Review: Songs For While I’m Away – The Phil Lynott Documentary

It’s no secret. I love Thin Lizzy. Their music has made an impact on me from Phil Lynott’s poetic lyrics to the twin lead guitar attack. Jim Fitzpatrick’s album artwork is so gorgeous. The band may have been based in England, but Phil Lynott’s heart was always in Ireland and he was always unapologetically Irish. I think that’s why he’s Ireland’s most loved rock star. I love watching a good classic rock documentary and when I saw that there was a Thin Lizzy documentary coming out, I was excited! Now, I can watch it and share my opinions. As with my other recent reviews, I don’t want to just share my thoughts on it, I want to share with you some things I learnt about the band and the main takeaways. If that sounds like something fun… keep on reading! (Warning: spoilers, obviously)


The title of this documentary is named after the Thin Lizzy song “A Song For While I’m Away”, and the documentary shares a name with Phil Lynott’s only poetry book. Yes! Phil Lynott was a published poet! Ireland’s a country well known for literature with authors like James Joyce, Oscar Wilde, W.B. Yeats, Brendan Behan, and we can’t forget Ireland’s two rock and roll poets: Phil Lynott and Van Morrison. This being a Thin Lizzy documentary, it’ll open up with some familiar riffs that will make you point at the screen like Leo in Once Upon a Time in Hollywood.

This documentary isn’t a Behind The Music style one that talks about the rise and fall of a rock star, but rather one that celebrates the musician’s life. In this documentary, you’ll see lots of interviews with people in Phil’s life: bandmates, friends, and family as well as archive media of Phil Lynott and his mother, Philomena. Also, it’s a visually stunning documentary with lots of beautiful archive footage and pictures. Even me with my classic rock obsession, I saw some photos and videos there that I’d never seen before and I like to think I’ve seen everything related to my favourite rock bands.

In summary, it’s a beautifully put together celebration and tribute to Phil Lynott and Thin Lizzy. Visually striking and you’ll be singing along too! It’s a must watch if you’re a Thin Lizzy fan. If I had to critique it, I wish that it talked about the Chinatown album and more about Black Rose, what an amazing album – the epic title track that incorporated some traditional Irish songs is my favourite Thin Lizzy song of all (and it’s hard to pick a favourite):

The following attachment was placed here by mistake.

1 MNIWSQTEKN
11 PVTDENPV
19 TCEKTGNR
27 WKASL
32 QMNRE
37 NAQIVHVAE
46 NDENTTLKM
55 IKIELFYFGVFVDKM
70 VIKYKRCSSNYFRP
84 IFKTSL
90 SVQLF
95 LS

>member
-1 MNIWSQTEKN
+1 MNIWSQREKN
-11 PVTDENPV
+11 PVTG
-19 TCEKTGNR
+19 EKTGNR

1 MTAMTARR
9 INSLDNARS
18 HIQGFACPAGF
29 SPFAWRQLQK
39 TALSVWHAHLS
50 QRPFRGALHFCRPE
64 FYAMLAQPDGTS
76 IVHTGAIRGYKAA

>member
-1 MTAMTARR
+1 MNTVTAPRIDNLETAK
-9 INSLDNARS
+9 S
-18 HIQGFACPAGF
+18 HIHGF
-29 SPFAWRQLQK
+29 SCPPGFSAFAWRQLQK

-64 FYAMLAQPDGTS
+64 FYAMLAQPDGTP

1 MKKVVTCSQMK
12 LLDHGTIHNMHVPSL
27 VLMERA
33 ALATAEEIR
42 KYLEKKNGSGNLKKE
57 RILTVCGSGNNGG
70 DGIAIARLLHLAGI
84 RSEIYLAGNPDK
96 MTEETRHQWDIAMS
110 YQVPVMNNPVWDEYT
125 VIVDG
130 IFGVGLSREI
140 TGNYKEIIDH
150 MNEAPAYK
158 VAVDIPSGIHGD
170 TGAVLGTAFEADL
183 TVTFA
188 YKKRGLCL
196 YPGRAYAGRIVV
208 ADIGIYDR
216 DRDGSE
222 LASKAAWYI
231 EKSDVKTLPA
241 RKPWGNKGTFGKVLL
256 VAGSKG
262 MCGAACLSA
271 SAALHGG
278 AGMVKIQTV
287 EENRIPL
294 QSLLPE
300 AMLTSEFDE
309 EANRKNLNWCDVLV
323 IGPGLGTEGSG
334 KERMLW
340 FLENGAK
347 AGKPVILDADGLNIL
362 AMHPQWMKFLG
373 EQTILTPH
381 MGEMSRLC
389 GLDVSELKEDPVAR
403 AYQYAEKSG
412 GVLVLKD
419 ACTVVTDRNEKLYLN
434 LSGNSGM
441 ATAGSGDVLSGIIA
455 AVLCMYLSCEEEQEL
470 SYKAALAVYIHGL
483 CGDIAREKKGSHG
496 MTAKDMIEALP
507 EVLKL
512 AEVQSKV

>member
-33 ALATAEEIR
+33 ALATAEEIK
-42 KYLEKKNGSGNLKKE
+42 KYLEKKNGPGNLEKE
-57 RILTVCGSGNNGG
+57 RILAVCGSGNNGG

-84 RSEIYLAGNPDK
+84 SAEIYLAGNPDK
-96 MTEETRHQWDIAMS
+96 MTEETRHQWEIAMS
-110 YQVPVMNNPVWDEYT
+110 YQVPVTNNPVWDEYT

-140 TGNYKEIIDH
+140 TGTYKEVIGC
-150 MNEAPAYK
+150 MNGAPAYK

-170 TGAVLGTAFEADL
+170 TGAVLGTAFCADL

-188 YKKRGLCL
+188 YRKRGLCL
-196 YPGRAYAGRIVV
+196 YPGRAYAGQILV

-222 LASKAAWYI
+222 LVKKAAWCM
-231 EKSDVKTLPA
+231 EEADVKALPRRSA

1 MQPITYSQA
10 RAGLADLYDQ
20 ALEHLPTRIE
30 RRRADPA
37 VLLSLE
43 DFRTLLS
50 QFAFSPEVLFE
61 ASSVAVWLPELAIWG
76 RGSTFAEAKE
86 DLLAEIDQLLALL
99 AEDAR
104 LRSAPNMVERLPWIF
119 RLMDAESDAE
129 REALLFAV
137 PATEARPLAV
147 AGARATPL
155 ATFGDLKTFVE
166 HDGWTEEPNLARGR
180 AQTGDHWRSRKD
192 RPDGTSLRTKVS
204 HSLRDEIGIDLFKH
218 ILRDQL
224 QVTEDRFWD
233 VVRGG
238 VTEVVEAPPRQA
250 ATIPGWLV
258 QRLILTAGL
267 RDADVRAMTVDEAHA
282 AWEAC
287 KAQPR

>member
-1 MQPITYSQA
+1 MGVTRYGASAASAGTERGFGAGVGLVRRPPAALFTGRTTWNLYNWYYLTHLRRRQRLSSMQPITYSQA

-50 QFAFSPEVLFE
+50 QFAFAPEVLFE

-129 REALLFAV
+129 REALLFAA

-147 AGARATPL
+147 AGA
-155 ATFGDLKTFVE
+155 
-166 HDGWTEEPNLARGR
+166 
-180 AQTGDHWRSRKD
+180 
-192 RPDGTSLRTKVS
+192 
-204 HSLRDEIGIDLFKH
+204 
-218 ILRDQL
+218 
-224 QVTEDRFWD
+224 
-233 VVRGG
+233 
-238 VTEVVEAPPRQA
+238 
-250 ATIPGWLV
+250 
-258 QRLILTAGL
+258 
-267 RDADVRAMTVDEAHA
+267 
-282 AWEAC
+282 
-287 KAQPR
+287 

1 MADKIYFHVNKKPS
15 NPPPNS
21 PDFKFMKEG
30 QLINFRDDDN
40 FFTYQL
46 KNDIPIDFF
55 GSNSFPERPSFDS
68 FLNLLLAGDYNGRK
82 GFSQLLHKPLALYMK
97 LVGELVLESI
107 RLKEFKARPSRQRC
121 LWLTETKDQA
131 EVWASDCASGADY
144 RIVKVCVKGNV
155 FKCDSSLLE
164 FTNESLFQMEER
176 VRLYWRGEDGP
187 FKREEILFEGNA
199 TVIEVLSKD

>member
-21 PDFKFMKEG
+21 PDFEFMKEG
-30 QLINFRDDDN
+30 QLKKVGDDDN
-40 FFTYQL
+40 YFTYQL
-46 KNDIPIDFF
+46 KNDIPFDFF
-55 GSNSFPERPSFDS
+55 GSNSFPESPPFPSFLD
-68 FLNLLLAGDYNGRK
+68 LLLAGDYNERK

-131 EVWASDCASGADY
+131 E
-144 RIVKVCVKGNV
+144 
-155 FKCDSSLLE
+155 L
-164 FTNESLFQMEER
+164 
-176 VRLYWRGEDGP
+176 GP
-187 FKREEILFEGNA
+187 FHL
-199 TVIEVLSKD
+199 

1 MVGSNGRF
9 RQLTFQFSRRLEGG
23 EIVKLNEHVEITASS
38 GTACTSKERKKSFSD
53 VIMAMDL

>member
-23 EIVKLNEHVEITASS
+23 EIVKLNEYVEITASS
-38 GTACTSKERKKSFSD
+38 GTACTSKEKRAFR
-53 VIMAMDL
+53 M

The wordplay in that song is incredible – Lynott at his best. This is why Phil Lynott’s considered a poet:

“My Roisin Dubh is my one and only true love
It was a joy that Joyce brought to me
While William Butler waits
And Oscar, he’s going Wilde

Ah sure, Brendan where have you Behan?
Looking for a girl with green eyes
My dark Rosaleen is my only colleen
That Georgie knows Best

But Van is the man
Starvation once again
Drinking whiskey in the jar-o
Synge’s Playboy of the Western World”

Make “Black Rose” the Irish national anthem!

Top 10 Takeaways:

1. Phil Lynott was one of a kind in many ways

Phil Lynott wasn’t meant to blend in. He was half Irish, half black and when he was a kid, Ireland was not a diverse place. He was the only black kid around. He stood out in every photograph. It never stopped him. He kept going. He used his uniqueness and differences to his advantage even though he faced a lot of bigotry and racist comments. First day of school he got into a fight, but he knew how to defend himself and no one at school messed with him again. Being a mixed race guy, he used other people’s prejudiced attitudes as motivation – be the best rock star out there and be unapologetically himself.

When he got to London he’d see signs that read “No Irish, No Blacks, No Dogs”, he was both black and Irish, an interesting mix, but one that experienced a lot of hate in England, especially at the height of The Troubles. Phil Lynott was not just a tough guy, he was complex. He had a sensitive, kind, sweet side to him: a love of poetry, he was a mama’s boy and would write songs for his mum. He was ambitious, and he never gave up. Not only was his songwriting poetic, it was cinematic, painting pictures. What he had was a very special gift.

Phil Lynott was also a style icon: always well dressed. A former girlfriend, Gale Claydon, said he took a long time to figure out his outfits, had to be just right. The camera loved him. No matter what he wore, he looked fabulous. Whether it was hippie clothes and bell bottoms, a leather jacket, or a suit, he looked on point!